Tunisia is a country through which large quantities of gold transit to Turkey and other Asian countries where it is being handcrafted then routed to neighbouring countries through the Tunisian territory, the Tunisian Financial Analysis Committee (CTAF) revealed.
In this respect, the illegal gold transit routes between Turkey and Tunisia are very active and the quantity of gold illegally transiting via Tunisia has reached 19.4 tonnes between 2012 and 2014.
In its report entitled: “National evaluation of money laundering and terrorism financing risks/April 2017”, the CTAF further stressed the need to implement an anti-money laundering and counter-terrorism financing procedure guide in the banking sector and non-financial jobs before the end of 2017 given the scale of cases related to precious metals trafficking whose seized quantities (gold) has reached 43 kg in 2015. They are valued at 15.387 million Tunisian dinars.
The CTAF spoke of overruns related to marketing gold mixed with copper, iron and other materials, falsifying marker’s mark and non-compliance with the different standards of gold measurement and sale to individuals.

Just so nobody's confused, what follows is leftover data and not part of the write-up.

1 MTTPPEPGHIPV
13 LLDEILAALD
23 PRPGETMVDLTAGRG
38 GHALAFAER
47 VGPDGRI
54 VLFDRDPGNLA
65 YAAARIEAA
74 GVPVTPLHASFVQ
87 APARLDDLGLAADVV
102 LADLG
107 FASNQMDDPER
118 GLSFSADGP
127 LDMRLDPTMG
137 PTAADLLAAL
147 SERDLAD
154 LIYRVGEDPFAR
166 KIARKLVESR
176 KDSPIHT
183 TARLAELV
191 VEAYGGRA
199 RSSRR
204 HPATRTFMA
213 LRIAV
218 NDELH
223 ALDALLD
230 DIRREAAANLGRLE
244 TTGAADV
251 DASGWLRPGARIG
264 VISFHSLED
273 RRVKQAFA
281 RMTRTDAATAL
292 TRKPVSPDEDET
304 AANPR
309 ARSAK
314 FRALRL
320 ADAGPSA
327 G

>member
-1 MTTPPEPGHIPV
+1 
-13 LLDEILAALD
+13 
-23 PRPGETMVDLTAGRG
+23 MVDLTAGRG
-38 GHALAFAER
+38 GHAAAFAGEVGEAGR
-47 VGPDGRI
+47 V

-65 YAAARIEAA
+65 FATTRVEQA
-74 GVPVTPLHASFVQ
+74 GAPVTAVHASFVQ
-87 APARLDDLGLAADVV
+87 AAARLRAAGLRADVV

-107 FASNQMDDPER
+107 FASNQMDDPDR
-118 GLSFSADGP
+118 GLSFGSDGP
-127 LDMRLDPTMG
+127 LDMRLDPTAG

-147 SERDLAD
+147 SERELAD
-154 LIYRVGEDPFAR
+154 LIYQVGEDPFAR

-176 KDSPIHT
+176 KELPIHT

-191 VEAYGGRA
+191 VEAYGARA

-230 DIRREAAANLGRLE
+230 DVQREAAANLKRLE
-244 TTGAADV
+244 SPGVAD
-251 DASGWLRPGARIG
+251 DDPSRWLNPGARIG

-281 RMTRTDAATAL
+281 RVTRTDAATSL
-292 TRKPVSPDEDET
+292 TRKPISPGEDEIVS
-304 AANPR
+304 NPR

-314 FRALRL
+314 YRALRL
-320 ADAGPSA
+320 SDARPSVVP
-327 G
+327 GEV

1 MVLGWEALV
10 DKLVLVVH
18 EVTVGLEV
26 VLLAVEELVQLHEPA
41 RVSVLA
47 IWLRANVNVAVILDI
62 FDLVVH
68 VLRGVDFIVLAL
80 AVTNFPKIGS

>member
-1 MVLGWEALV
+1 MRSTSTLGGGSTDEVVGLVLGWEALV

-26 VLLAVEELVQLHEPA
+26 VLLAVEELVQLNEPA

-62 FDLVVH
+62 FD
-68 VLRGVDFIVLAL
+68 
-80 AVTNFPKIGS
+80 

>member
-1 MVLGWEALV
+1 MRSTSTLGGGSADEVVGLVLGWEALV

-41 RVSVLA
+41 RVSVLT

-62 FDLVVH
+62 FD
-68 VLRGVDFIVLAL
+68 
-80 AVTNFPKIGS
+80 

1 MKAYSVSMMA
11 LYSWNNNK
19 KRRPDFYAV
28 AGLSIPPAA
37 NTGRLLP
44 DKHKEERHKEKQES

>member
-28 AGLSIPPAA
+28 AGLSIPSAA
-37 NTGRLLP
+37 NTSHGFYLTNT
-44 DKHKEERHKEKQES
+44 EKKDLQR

The gold sector in Tunisia is exposed to “major threats” mainly due to the poor organisation of the sector, fragility of the regional geo-political situation and the magnitude of the gold smuggling phenomenon compared to the level of the national gold reserves that do not exceed 6.8 tonnes, the committee further noted.
According to the World Gold Council’s data, Tunisia ranks 78th in the world and 12th at the Arab level with 6.8-tonne reserves while Algeria ranks 3rd at the Arab level and is world’s 25th with 173.3 tonnes, Libya is world’s 31st and Arab region’s 4th with 116.6 tonnes of reserves while Turkey has 516.7 tonnes of reserves.
The committee pointed out that the gold sector that brings together 6 thousand artisans and 400 collaborators who get the gold from the Central Bank of Tunisia (BCT) is facing a lack of control and monitoring of suspicious operations and checking of recipients’ identities, besides the absence of declarations and the use of cash transactions, hence the difficulty to trace the money.